Agencies not typically associated with policing are playing an increasingly important role in the world of internet governance. China is one such country, in that they require individuals accessing the internet to go through filters which are regulated by a government run agency. Germany has also taken such initiatives with the development of the Internet Content Task Force. The legislation establishing the ICTF gives it the authority to require German ISP’s to block access to content it feels is inappropriate. The French government has also taken steps to setup a similar agency. In the United States, agencies such as the United States Postal Service and Securities and Exchange Commission have been instrumental in rare policing initiatives. Another government funded initiative taking place in the states is that of the Computer Emergency Response Team. Based at CarnegieMellonUniversity, its purpose is to prevent unauthorized access to the internet and sensitive information. In addition, CERT also performs any initial investigations. In recent years agencies not typically associated with policing initiatives are playing an important role in the development of policing initiatives; this is the case as most of these organizations are nonprofits, which makes their purpose seem quite benevolent.
State funded police organizations have the most ability to incite change, as they operate under the decree of the established government. As is typically for most public policing organizations, they are organized both nationally and locally. In the United States for example, there is the National Computer Crime Squad Unit; this is in addition to cyber units that operate with in local police forces. Local cyber crime units would typically deal with cases involving the use of computers and the internet, but would not deal with national issues such as; cyber terrorism or trafficking of child pornography. In addition to the national cyber crime units present in most countries, there are also international agencies which deal with cyber crimes. The most well known agency is probably Interpol.
The most prominent policing force at this point in time would still be the internet users themselves. Although, there has been a strong push towards more formal policing initiatives this body still plays a large role in the self policing model of the internet. Most significant self policing crusades are made by a group of individuals, and almost never spearheaded by a lone ranger. One such organization is the Cyber Angels, “a 1000 strong organization of net users who are also based, as their name suggests, along the Guardian Angel model. Divided into "Internet Safety Patrols", they operate in the four main areas of the Internet: Internet Relay Chat (IRC), Usenet, World Wide Web (WWW), and the net services provided by the largest US ISP, America Online (AOL). Their function is to actively promote, preserve and protect netiquette which "is the collection of common rules of polite conduct that govern our use of the Internet". Importantly, they claim the right to question what they encounter, and they argue that they have a civil, legal and human right to bring it to the attention of the proper authorities. Their mission statement says that they are dedicated to fighting crime on the Internet "where there are clear victims and/or at-risk users", they seek to protect children from online criminal abuse, they give support to online victims and advise them upon how to seek a remedy, seek out materials that will cause harm, fear, distress, inconvenience, offence or concern, "regardless of whether it is criminal or not". (Wall, 1999)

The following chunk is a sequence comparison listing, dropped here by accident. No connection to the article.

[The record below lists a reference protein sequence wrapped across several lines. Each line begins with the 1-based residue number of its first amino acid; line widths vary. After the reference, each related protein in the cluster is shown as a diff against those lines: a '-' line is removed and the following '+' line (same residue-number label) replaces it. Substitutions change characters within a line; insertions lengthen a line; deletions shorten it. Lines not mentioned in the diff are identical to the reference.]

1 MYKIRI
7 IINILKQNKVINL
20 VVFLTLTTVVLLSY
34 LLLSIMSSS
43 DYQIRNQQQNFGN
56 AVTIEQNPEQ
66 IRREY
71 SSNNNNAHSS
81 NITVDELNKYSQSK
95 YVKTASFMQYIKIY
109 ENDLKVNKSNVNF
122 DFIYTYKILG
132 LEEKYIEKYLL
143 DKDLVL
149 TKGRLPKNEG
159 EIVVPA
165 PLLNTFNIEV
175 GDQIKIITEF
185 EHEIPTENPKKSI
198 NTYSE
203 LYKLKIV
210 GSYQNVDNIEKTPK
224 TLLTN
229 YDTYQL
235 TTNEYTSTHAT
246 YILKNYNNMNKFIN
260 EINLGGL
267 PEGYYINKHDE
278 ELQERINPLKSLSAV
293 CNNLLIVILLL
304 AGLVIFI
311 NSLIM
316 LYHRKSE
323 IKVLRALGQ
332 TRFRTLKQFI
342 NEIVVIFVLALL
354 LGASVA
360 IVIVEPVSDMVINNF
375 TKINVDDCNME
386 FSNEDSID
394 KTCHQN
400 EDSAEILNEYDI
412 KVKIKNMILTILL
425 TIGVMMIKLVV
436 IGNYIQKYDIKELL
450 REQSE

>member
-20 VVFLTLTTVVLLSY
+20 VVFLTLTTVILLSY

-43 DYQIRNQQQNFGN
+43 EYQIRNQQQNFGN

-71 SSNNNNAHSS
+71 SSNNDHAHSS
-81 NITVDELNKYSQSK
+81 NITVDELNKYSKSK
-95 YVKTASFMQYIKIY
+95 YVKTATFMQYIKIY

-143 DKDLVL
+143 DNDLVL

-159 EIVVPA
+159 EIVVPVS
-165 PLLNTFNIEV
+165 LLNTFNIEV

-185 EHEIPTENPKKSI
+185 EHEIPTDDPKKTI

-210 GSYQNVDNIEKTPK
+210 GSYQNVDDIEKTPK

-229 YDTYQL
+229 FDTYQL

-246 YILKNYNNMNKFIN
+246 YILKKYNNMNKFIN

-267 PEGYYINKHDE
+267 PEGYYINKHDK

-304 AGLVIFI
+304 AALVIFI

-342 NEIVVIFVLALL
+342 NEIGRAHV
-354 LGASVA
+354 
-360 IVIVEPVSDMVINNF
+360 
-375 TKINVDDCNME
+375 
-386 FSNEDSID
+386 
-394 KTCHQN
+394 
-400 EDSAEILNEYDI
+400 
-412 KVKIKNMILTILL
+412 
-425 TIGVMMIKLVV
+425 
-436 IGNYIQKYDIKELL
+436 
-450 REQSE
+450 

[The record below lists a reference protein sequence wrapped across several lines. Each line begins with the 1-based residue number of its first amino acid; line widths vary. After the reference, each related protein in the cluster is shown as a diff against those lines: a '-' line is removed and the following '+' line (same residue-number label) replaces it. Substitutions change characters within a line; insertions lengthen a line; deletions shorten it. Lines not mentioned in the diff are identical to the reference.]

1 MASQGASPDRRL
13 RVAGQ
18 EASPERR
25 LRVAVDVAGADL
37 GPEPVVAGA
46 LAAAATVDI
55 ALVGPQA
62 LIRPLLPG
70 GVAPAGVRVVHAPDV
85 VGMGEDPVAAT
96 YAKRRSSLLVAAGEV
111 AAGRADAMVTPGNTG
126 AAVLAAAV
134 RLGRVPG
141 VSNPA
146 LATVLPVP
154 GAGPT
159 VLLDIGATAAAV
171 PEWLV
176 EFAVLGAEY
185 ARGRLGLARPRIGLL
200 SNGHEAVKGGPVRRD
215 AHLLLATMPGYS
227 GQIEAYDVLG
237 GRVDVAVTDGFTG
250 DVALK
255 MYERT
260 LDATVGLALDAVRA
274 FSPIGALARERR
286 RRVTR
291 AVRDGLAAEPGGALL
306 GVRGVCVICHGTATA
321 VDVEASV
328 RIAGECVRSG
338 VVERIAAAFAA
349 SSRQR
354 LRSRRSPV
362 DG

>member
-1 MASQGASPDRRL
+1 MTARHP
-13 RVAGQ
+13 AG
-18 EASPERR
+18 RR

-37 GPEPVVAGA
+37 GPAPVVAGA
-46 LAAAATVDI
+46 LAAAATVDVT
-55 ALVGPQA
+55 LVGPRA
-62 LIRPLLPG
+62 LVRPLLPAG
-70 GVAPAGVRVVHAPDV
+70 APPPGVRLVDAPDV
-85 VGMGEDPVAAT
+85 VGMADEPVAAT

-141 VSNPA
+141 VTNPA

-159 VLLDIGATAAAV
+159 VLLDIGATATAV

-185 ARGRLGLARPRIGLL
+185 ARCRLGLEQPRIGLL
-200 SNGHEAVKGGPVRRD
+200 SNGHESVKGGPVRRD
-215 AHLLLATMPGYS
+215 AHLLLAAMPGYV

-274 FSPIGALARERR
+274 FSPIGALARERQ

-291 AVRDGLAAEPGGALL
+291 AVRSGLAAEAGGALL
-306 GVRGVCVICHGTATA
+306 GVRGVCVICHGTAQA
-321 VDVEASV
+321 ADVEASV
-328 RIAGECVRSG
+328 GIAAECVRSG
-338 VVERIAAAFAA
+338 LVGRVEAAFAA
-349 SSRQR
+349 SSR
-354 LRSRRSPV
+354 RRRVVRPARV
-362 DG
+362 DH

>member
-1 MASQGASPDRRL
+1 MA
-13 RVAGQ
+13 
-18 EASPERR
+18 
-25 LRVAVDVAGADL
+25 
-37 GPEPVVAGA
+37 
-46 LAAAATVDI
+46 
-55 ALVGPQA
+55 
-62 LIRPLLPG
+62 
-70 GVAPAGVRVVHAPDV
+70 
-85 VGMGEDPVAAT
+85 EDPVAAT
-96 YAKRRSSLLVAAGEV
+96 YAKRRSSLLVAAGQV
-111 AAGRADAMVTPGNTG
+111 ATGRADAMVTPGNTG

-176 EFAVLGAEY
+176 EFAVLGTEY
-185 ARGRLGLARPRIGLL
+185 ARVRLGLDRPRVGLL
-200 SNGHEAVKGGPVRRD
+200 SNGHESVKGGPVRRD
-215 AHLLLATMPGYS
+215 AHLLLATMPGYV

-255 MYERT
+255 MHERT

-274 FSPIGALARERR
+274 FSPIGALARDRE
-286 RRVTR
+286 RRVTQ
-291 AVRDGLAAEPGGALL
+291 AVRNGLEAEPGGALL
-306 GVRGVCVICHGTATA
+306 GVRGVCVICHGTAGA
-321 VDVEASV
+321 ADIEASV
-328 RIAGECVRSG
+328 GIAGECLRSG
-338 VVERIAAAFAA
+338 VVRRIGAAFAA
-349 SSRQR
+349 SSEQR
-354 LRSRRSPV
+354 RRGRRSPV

Half a decade ago the prevailing belief was that internet governance would work itself out and the self policing model would be effective, “a multi-tiered system of policing is already developing which is largely based upon self-regulation by its netizens and the Internet Service Providers” (Walker and Akdeniz, 1998). This belief may have had some legitimacy in 1998, but in the post September 11th world things are substantially different. The laissez faire belief also played into some scholar’s cyber policing ideals, “In the not too distant future it is highly likely that many of the undesirable behaviors that were described earlier will simply be worked out of the system” (Wall, 1999 ). Even 5 years ago certain individuals realized the ineffective nature of self governance in regards to cyberspace, “It (the internet) presently tends to operate upon a self-appointed mandate, but it currently lacks formal mechanisms of accountability. So, the principle of self-policing is inherently limited in scope and has a fairly low ceiling of efficacy, after which the various higher levels of policing have to be invoked in order to resolve the situations which self-regulation fails to resolve”(Walker, 1997). For today’s increasingly cyber oriented society I am led to believe that there needs to be a structured policing force, originating with publicly funded entities with private ties and links. Due to the diverse and unique nature of the internet the policing force should not follow typically terrestrial structures. Thus, there should be an international body established to oversee internet regulation, possibly headed by the United Nations. The continued growth of cyber crimes indicates that current international initiative, such as Interpol, simply are not getting the job done. One problem that may occur with this plan is that less developed nations may be left out or feel excluded. This problem should be quite minimal as there are already organizations trying to engage underprivileged countries, “Any organization that attempts to make global IT policy must encourage worldwide public participation. Some international policymaking bodies have begun trying to engage broader constituencies. The world Intellectual Property Organization, for example, has assisted stakeholders that have limited or no means of participation, providing them with training, information, equipment, and support.”(Foreign Affairs, 2002) This idea could also encounter problems due to the nature of civil liberties. Dependent on what region of the world you are from, accepted norms can vary quite widely. It would be impractical and unrealistic to expect a Middle Eastern country to accept the relative lax restrictions placed on Dutch content. Thus, there would have to be a mix between international governance and national governance to allow sovereign nations discretion on certain aspects of internet policing. Current and previous forms of self regulation are simply impractical, and could jeopardize the security of the world’s networks. This is true because the lack of a formal mandate. Current self policing initiatives and nonprofit crusades rarely have the power to enforce their decrees. This is precisely why any effective policing solution must be led by a government or a conglomeration of governments with established democratic mandates. Although it is imperative that governmental agencies be involved, they should certainly not be the only party enmeshed. A December 2002 article published by “Foreign Affairs” outlines and supports this premise quite well, “All three sectors = government, business, and nonprofits - from both developing and developed countries need to have seats at the table when internet policy is made. Democratic governments provide public accountability and possess enforcement and oversight capabilities; the private sector offers technological expertise and a driving culture of innovation; and nonprofit organizations, which are less bureaucratic then governments and less commercially motivated than businesses, provide there own expertise and inspire confidence though their focus on the public interest. No single institution or sector is equipped to handle the task on its own” (Foreign Affairs, 2002 ). Len Hynds of the United Kingdom’s National High-Tech Crime Unit makes a perfect summation, “It is only through collaboration that the true picture is painted”(Computer Weekly, 2003 ).. In the end collaboration is the key to the effective policing of cyber space.